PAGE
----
Next-Gen Endpoints Risks and Protections: Results of the SANS 2017 Endpoint Security Survey

Bethesda, Md. – Browser-based attacks and social engineering are the two most powerful techniques targeting organizations represented in the SANS 2017 Endpoint Risks and Protections Survey. Both techniques prey upon users as their initial point of entry.

"Organizations must devote more resources to user education and to monitoring activities that result from user behavior," says the report's author and SANS Analyst G.W. Ray Davidson. "The insider threat is no longer just the malicious actor with unauthorized access; well-intentioned but naive employees can be just as dangerous."

The results of this new survey are to be released by SANS Institute on February 28 in the first of a two-part webcast series. In it, 53% of respondents had known, impactful compromises starting at their endpoints in the past 24 months. And that total doesn't include the 37% who don't know whether or not they've been compromised during that timeframe.

While users represent the top vulnerability leveraged by attackers, vulnerabilities such as misconfigurations or software flaws were also commonly leveraged in attacks against the endpoints, ranking as the third most common source of significant compromise, according to responses.

Of the 53% of significant breaches that respondents knew about, just 48% were detected through endpoint detection and response (EDR) solutions. The remainder of detections were not directly endpoint solutions, and included such sources as log analysis, security information and event management (SIEM) system alerts, cloud-based monitoring, and even third-party notification.

"The farther from the endpoint a breach is discovered, the more time it has to pivot from system to system and increase the impact of the breach," adds Davidson. "As organizations develop sufficient maturity, they should automate remediation activities as much as possible, because the scope of a breach can quickly outpace remediation efforts."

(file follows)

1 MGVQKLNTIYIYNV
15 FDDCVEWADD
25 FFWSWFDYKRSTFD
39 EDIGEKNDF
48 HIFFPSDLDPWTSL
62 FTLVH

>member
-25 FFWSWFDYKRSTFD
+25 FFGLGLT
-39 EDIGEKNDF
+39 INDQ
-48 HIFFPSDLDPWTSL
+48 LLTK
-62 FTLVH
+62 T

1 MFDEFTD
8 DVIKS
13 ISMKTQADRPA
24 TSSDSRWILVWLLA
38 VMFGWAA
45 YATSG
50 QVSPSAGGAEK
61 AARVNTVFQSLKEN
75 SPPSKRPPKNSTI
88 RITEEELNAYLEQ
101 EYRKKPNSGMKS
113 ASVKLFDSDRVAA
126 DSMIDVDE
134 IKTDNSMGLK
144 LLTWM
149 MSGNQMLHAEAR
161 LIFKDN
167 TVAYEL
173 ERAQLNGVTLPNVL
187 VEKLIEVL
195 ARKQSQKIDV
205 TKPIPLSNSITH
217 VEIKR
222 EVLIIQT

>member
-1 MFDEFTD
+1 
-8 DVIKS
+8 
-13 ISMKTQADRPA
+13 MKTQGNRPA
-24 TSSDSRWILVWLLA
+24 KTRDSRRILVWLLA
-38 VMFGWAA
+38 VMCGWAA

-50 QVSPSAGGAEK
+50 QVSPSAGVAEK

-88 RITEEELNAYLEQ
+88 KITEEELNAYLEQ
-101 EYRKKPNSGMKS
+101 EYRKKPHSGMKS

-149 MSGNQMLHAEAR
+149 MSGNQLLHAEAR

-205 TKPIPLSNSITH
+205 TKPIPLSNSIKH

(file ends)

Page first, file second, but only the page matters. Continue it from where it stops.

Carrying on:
Full results will be shared during a two-part webcast at 1 PM EDT on Tuesday, February 28 and Wednesday, March 1 webcasts, sponsored by Carbon Black, Great Bay Software, Guidance Software, IBM Security, Malwarebytes, and Sophos, and hosted by SANS. Register to attend the February 28 webcast at www.sans.org/webcasts/103167 and the March 1 webcast at www.sans.org/webcasts/103172

Those who register for the webcast will also receive access to the published results paper developed by SANS Analyst and network security expert, G.W. Ray Davidson.

About SANS Institute

The SANS Institute was established in 1989 as a cooperative research and education organization. Today, SANS is the most trusted and, by far, the largest provider of cyber security training and certification to professionals in government and commercial institutions world-wide. Renowned SANS instructors teach more than 60 courses at in-person and virtual cyber security training events and on demand. GIAC, an affiliate of the SANS Institute, validates practitioner skills through more than 35 hands-on, technical certifications in cyber security. The SANS Technology Institute, a regionally accredited independent subsidiary, offers a master’s degree, graduate certificates, and an undergraduate certificate in cyber security. SANS Security Awareness, a division of SANS, provides organizations with a complete and comprehensive security awareness solution, enabling them to easily and effectively manage their ‘human’ cybersecurity risk. SANS also delivers a wide variety of free resources to the InfoSec community including consensus projects, research reports, webcasts, podcasts, and newsletters; it also operates the Internet's early warning system–the Internet Storm Center. At the heart of SANS are the many security practitioners, representing varied global organizations from corporations to universities, working together to support and educate the global information security community. (https://www.sans.org)